Jozini communities rejoice as they receive boreholes after years of suffering
Durban - DESTITUTE communities who have been on the receiving end of poor service delivery in the far north of KwaZulu-Natal, rejoiced as they received boreholes after years of suffering.
The provision of water has been a pipe dream for Jozini communities despite having one the country’s biggest dam, Jozini Dam.
And as a result of that, the small municipality has become a tourism attraction with nature reserves, top hotels and lodges located around the dam.
But the locals haven't found as much joy in their area as tourists would due to water scarcity.
This was a result of failures by the Umkhanyakude district municipality which was responsible to supply water to all its local municipalities, mostly in deep rural areas.
There were allegations of fraud and corruption comprising millions around water projects.
This prompted Nkosazana Dlamini Zuma, Minister of Co-operative Government and Traditional Affairs (Cogta), to instruct the Jozini local municipality to restructure its budget and prioritise the provision of water as the country fought Covid-19.
This week was a life-changing experience as all 20 wards of the municipality received boreholes with electric pumps to supply clean water for the first time.
Delani Mabika, mayor of Jozini municipality said they spent R8 million to drill 20 boreholes and purchased one water tanker to ensure there was enough clean water.
He lambasted the failures of the Umkhanyakude district municipality which he said received conditional infrastructure grants for water provision in Jozini.
“It's sad that it has taken so many years for people to have access to clean water.
“If R8 million can go this far within a short period surely the district which mandated to provide water have done it better years ago.”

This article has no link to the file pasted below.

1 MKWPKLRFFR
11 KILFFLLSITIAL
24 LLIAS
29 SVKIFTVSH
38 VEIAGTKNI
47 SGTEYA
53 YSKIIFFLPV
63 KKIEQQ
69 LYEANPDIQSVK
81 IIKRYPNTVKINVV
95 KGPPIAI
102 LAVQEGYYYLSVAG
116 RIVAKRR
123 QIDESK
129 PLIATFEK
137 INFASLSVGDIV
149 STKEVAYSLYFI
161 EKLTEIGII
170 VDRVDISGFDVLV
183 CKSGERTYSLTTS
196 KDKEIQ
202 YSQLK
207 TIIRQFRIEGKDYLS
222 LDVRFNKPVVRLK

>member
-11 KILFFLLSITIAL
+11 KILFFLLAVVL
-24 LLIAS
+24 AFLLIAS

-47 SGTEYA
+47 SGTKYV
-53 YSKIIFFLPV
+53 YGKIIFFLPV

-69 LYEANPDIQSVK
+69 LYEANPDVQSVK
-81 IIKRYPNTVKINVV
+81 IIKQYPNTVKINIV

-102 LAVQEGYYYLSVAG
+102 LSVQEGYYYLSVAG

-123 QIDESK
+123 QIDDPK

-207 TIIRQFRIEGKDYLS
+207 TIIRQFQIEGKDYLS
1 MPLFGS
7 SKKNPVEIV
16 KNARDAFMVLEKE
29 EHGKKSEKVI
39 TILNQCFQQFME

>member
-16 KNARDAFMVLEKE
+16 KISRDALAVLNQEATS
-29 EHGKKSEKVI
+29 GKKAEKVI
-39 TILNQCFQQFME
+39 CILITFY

Mabika added: “The shortage of water has triggered many protests due to incompetence and corruption at Umkhanyakude District.
“We are still determined to buy more water trucks because one borehole per ward is also not enough.”
Mabika said the shortage of water crippled many developments in the area and has left communities vulnerable to diseases such as cholera and now Covid-19.
Samaria Simelane, 59, said she used to wake up at midnight in search of water from the spring before it could be depleted by animals.
“We appreciate the effort by the municipality. Life has been difficult without clean water. We travelled long distances searching for water which is not even clean. Our lives had been always at risk as we would travel kilometres to get water from the nearby nature reserve at midnight.
“Hyenas are roaming around. Some people have lost their lives through those struggles,” said Simelane.
A local ward councillor, Nkosinathi Myeni, attested to the struggle surrounding water supply. He said the situation became volatile at some point as communities would close roads in protests.
“It has been a challenge for many years. People risk their lives daily waking up at midnight to collect water.
“It was an unpleasant situation, especially in families with only elderly people. We hope this will bring a much-needed change to these communities and the municipality will continue to make provisions for water for all families,” he added.